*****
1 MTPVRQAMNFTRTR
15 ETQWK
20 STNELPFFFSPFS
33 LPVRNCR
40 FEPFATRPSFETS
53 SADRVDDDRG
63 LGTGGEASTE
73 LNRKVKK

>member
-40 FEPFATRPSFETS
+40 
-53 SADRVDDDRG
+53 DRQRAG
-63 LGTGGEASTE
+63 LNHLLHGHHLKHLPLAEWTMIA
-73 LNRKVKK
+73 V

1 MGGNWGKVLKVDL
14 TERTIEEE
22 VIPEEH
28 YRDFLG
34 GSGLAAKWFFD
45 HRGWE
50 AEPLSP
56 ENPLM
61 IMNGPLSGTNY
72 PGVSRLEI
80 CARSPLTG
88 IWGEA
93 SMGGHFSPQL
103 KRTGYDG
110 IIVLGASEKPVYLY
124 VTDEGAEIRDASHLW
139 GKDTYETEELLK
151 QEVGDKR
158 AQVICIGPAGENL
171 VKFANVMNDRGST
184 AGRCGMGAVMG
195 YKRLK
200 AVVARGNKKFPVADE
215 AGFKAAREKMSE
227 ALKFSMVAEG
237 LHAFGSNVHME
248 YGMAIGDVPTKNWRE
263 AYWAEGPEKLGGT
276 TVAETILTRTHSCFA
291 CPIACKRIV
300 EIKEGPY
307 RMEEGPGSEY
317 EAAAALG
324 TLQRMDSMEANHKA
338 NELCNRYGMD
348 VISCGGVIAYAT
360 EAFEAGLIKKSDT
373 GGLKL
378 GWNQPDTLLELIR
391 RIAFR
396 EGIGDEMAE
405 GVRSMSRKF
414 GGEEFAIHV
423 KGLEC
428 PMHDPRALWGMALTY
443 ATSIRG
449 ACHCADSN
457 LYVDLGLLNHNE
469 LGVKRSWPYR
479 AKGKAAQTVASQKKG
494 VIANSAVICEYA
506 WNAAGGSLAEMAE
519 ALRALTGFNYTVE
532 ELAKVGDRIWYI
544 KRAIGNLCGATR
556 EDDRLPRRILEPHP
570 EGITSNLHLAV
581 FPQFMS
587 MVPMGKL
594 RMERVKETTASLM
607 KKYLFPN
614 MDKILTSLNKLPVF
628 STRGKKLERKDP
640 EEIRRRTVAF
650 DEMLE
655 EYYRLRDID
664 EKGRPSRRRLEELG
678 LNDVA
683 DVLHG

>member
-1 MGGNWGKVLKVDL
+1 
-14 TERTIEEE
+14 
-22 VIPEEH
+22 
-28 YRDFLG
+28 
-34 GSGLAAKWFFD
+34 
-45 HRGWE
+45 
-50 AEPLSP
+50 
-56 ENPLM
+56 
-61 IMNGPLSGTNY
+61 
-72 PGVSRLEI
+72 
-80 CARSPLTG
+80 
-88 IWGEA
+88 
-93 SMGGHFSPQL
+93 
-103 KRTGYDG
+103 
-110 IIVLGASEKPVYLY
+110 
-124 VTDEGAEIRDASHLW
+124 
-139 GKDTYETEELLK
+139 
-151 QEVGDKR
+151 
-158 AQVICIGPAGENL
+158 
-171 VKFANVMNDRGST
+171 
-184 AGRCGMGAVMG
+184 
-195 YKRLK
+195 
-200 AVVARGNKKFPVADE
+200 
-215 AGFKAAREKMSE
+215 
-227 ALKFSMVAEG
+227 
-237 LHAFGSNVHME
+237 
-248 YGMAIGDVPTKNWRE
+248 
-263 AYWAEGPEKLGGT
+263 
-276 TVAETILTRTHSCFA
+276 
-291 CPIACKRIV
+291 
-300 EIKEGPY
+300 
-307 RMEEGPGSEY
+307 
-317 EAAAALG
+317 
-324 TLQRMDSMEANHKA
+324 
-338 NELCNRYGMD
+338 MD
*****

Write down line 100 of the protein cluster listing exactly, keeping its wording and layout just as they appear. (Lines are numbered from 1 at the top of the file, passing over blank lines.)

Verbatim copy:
-50 AEPLSP